drifts, a universal turning in one direction, as seaweed turns when the
tide changes, so characteristic of Martian society. It was dusk, a
lovely soft velvet dusk, but not dark yet, and I said to a yellow-robed
fairy at my side:

"Whither away, comrade? It is not eight bells yet. Surely we are not
going to be put to bed so early as this?"

"No," said that smiling individual, "it is the princess. We are going
to listen to Princess Heru in the palace square. She reads the globe
on the terrace again tonight, to see if omens are propitious for her
marriage. She MUST marry, and you know the ceremony has been
unavoidably postponed so far."

"Unavoidably postponed?" Yes, Heaven wotted I was aware of the fact.
And was Heru going to marry black Hath in such a hurry? And after all
I had done for her? It was scarcely decent, and I tried to rouse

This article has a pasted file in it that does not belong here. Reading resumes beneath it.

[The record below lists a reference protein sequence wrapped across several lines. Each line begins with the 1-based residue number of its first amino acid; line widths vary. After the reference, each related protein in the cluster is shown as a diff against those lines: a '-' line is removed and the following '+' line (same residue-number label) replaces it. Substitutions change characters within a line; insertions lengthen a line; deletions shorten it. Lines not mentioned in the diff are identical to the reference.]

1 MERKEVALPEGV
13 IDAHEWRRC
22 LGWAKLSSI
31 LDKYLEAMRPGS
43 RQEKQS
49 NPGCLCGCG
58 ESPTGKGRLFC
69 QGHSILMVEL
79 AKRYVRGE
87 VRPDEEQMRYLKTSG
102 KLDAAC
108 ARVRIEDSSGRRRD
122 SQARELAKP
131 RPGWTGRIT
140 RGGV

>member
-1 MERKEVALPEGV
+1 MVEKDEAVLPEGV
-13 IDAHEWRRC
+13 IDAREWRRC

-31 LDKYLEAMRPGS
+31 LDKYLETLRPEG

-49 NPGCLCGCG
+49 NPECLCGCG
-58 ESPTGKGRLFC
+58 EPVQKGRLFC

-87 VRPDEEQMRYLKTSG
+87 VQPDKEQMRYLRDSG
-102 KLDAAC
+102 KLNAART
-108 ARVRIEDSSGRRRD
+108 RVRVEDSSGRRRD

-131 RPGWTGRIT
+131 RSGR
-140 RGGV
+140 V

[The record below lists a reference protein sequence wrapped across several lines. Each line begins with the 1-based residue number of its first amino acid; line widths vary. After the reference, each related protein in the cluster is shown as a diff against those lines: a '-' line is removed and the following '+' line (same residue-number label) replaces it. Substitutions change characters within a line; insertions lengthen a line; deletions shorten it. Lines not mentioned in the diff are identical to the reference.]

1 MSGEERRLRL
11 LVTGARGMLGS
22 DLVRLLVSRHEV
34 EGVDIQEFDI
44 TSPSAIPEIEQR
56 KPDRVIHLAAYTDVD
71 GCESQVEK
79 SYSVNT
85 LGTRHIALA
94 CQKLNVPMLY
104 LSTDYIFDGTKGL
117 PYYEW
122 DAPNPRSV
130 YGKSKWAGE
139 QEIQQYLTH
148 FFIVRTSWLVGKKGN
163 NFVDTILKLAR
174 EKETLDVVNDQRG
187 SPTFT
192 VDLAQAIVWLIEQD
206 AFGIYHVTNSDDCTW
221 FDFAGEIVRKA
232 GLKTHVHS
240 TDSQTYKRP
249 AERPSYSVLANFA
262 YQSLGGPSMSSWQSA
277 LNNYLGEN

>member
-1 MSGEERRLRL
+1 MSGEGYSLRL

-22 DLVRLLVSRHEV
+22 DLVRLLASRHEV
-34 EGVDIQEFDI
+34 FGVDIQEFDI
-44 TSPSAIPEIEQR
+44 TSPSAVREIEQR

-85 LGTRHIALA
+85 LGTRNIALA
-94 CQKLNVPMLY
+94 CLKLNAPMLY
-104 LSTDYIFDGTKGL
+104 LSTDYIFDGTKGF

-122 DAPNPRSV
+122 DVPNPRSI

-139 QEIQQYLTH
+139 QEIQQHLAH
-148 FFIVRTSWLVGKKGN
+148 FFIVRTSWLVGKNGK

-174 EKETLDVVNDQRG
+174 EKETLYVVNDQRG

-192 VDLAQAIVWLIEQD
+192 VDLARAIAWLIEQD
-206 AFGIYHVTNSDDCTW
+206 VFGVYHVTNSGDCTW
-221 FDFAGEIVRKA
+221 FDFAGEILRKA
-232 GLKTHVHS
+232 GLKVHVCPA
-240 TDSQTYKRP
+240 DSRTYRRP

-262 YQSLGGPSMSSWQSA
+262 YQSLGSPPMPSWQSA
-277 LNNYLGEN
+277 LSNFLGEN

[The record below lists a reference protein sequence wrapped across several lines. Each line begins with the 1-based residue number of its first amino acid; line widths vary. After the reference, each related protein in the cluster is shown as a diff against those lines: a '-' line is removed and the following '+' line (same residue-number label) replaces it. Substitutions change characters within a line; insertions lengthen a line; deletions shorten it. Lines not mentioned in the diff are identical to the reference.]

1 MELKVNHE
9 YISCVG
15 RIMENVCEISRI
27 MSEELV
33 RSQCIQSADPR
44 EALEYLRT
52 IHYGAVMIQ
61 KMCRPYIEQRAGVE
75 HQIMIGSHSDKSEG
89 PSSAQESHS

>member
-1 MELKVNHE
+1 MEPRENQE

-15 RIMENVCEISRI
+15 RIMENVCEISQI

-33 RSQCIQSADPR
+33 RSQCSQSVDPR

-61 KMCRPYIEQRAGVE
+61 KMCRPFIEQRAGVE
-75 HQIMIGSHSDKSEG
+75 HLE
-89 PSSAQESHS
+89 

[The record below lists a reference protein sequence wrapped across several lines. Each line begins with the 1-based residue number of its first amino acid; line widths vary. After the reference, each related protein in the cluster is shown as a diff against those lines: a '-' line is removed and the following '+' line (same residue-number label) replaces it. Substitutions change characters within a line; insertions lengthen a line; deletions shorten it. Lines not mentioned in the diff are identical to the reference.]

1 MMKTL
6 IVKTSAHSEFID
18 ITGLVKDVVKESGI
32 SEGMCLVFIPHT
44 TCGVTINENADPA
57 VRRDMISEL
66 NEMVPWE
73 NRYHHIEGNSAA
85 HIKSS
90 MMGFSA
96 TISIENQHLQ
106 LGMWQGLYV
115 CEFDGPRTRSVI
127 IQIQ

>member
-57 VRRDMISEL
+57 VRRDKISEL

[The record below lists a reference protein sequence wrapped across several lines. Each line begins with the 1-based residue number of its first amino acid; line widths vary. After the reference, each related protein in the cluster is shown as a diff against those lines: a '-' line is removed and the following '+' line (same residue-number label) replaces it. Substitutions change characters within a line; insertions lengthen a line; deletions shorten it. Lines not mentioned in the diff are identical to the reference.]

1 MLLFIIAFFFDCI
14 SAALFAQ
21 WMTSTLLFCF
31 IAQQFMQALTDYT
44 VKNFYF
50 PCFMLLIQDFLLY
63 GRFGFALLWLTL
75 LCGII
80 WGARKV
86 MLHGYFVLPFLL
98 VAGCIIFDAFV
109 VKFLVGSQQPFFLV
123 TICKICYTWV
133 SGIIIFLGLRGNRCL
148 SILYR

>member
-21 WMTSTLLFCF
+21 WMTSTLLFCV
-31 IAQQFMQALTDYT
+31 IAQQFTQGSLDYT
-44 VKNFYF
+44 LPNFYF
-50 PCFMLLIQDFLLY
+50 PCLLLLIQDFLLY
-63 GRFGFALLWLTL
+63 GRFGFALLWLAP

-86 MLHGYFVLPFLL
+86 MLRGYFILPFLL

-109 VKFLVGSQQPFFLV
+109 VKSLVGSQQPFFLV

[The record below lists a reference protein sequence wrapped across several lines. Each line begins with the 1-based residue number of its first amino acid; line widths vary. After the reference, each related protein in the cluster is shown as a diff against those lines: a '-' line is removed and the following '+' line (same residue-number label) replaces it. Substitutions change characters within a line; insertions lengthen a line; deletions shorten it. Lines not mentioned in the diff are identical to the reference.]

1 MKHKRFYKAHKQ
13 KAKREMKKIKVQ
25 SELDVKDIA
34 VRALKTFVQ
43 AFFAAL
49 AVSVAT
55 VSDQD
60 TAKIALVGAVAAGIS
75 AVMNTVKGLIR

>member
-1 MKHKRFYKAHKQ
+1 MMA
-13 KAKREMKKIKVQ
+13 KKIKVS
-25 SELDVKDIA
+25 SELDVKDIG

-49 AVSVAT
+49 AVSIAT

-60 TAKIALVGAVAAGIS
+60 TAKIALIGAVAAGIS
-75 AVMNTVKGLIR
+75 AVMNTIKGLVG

myself to rage over it, but somehow the seductive Martian contentment
with any fate was getting into my veins. I was not yet altogether sunk
in their slothful acceptance of the inevitable, but there was not the
slightest doubt the hot red blood in me was turning to vapid stuff such
as did duty for the article in their veins. I mustered up a
half-hearted frown at this unwelcome intelligence, turning with it on
my face towards the slave girl; but she had slipped away into the
throng, so the frown evaporated, and shrugging my shoulders I said to
myself, "What does it matter? There are twenty others will do as well
for me. If not one, why then obviously another, 'tis the only rational
way to think, and at all events there is the magic globe. That may
tell us something." And slipping my arm round the waist of the first
disengaged girl--we were not then, mind you, in Atlantic City--I kissed
her dimpling cheek unreproached, and gaily followed in the drift of